Haloperidol (Haldol®) for Dogs and Cats

Haloperidol (Haldol®) for Dogs and Cats


Overview of Haloperidol for Dogs and Cats

  • Haloperidol is a highly potent neuroleptic. It blocks dopamine receptors in the central nervous system. Haloperidol has been used to calm dogs prior to administration of general anesthesia. In cats, haloperidol has been tried for the treatment of some forms of epilepsy. 
  • The drug is often used as a premedicant to calm patients down prior to receiving anesthesia. Related drugs include acepromazine.
  • Haloperidol belongs to a class of neuroleptics known as butyrophenones.
  • Haloperidol is a prescription drug and can only be obtained from a veterinarian or by prescription from a veterinarian.
  • This drug is not approved for use in animals by the Food and Drug Administration (FDA) but it is prescribed legally by veterinarians as an extra-label drug.
  • Brand Names and Other Names of Haloperidol

  • This drug is registered for use in humans only.
  • Human formulations: Haldol® (McNeil Pharaceutical) and various generic preparations
  • Veterinary formulations: None
  • Uses of Haloperidol for Dogs and Cats

  • Haloperidol has been used to calm dogs prior to administration of general anesthesia.
  • It has met with limited success in the treatment of aggression and other behavioral disorders.
  • In cats, haloperidol has been tried for the treatment of some forms of epilepsy.
  • Precautions and Side Effects

  • While generally safe and effective when prescribed by a veterinarian, haloperidol causes serious side effects in some animals.
  • Haloperidol should not be used in animals with known hypersensitivity or allergy to the drug.
  • Haloperidol should not be used in comatose or depressed animals.
  • Elderly patients should receive only low doses and monitored closely for signs of central nervous system depression/sedation.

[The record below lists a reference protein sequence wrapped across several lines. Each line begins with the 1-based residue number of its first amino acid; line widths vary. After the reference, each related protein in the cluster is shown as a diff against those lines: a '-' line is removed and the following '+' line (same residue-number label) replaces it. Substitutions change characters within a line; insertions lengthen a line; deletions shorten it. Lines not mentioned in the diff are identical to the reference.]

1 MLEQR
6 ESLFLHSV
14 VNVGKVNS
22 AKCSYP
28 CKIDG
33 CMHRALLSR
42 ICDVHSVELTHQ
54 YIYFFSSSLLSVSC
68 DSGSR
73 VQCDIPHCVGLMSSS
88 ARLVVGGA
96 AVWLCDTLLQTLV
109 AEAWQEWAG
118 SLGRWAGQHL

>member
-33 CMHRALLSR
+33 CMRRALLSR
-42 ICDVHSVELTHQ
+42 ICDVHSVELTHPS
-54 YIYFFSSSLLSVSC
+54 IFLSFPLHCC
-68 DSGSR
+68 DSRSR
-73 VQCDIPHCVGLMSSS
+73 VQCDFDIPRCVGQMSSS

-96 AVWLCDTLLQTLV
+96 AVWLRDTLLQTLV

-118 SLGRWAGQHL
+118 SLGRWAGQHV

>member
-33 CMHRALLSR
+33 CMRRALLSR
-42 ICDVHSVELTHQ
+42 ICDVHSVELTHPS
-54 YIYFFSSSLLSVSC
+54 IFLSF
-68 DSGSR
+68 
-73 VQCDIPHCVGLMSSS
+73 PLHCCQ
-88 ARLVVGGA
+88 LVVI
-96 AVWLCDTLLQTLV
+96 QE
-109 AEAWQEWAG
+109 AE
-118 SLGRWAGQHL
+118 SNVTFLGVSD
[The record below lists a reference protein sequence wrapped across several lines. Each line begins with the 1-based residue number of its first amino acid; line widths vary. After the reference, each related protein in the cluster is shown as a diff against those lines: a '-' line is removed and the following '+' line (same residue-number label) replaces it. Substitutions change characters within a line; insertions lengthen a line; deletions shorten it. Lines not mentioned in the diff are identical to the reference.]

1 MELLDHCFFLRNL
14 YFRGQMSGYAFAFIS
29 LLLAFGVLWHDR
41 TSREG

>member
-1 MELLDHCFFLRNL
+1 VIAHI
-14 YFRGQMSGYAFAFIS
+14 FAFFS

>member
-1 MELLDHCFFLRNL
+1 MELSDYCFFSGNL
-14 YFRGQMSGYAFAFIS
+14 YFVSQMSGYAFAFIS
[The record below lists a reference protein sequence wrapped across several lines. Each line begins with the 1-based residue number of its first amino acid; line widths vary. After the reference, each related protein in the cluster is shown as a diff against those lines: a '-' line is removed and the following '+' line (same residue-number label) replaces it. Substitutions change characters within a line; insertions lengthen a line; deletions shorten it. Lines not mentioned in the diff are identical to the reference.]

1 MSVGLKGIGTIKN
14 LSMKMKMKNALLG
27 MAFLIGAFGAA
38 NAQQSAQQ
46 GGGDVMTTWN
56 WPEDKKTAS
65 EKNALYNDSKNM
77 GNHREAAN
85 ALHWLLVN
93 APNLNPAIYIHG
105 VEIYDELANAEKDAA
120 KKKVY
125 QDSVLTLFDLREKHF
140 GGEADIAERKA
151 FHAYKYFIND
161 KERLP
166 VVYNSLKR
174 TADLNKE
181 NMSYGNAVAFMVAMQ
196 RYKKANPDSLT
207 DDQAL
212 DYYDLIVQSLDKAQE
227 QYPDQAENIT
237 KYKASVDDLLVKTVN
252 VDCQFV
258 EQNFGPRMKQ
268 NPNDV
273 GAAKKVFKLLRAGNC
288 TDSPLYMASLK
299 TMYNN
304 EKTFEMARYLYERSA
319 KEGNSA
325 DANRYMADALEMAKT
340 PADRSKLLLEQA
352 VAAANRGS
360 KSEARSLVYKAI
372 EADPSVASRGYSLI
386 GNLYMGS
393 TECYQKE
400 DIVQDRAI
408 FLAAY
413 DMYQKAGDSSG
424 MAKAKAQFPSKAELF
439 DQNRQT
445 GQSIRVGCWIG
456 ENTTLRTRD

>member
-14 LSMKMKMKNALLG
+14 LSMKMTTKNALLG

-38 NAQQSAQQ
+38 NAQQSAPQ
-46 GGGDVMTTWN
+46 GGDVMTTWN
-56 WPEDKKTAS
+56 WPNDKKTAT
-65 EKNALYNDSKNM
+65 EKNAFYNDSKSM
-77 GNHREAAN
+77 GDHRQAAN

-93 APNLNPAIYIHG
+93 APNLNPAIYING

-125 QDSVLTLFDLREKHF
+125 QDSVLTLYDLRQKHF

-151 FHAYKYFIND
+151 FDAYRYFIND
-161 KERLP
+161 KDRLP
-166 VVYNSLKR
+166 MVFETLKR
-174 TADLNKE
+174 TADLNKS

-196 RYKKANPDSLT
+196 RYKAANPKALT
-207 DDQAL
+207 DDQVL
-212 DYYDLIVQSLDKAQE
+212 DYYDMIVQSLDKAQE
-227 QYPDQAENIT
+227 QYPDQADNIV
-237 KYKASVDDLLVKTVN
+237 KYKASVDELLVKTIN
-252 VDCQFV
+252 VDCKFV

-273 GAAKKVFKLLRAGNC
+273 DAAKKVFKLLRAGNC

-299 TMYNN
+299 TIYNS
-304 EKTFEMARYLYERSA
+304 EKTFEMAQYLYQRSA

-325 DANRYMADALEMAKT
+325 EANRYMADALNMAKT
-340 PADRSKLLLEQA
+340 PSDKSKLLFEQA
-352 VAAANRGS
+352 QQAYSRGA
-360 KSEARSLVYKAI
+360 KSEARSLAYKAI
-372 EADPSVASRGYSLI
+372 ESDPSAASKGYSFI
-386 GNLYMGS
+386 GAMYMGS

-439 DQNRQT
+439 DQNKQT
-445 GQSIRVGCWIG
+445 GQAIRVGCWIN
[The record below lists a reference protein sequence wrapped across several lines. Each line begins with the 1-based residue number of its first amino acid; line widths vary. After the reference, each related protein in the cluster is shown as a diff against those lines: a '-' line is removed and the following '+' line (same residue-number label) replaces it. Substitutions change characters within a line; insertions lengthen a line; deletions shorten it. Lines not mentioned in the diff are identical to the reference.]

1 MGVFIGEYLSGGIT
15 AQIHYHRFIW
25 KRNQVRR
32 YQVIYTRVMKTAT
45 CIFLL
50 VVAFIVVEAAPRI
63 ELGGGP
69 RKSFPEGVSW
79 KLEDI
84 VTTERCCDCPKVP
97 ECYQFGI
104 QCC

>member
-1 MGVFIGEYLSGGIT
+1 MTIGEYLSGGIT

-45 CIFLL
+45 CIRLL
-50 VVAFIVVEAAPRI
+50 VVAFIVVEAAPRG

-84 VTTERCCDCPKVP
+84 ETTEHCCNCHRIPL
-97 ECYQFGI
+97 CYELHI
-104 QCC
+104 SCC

• Although useful in controlling some kinds of seizures, higher doses of haloperidol can actually trigger other kinds of seizures in previously controlled epileptic patients.
  • Behaviorally, haloperidol may cause confusion and agitation in some patients.
  • Haloperidol lowers blood pressure.
  • Haloperidol may interact with some medications. Consult your veterinarian to determine if other medications your pet is receiving could interact with haloperidol. Such drugs include tricyclic antidepressants (such as amitriptyline and clomipramine).
  • How Haloperidol is Supplied

  • Haloperidol is available as 0.5 mg, 1 mg, 2 mg, 5 mg, 10 mg and 20 mg tablets.
  • It is also available as an injection at concentrations of 2 mg per ml and 5 mg per ml.
  • A long-acting form is available in 50 and 100 mg per ml concentrations.
  • Dosing Information of Haloperidol

  • Medication should never be administered without first consulting your veterinarian.
  • Typical doses employed in dogs and cats range from 0.1 to 2 mg per pound (0.2 to 2.0 mg/kg) orally or by injection. However, an accurate dose for haloperidol has not been well established in companion animals.
  • The duration of administration depends on the condition being treated, response to the medication and the development of any adverse effects. Be certain to complete the prescription unless otherwise directed by your veterinarian.
  • <!–

    Behavior-Modifying Drugs
    Anticonvulsant Drugs



    Neurology & Nervous System disorders
    Behavioral disorders


    number-of-posts0 paws up

    Previous / Next Article

    Previous Article button

    Drug Library

    Calcium Carbonate for Dogs and Cats

    Next Article button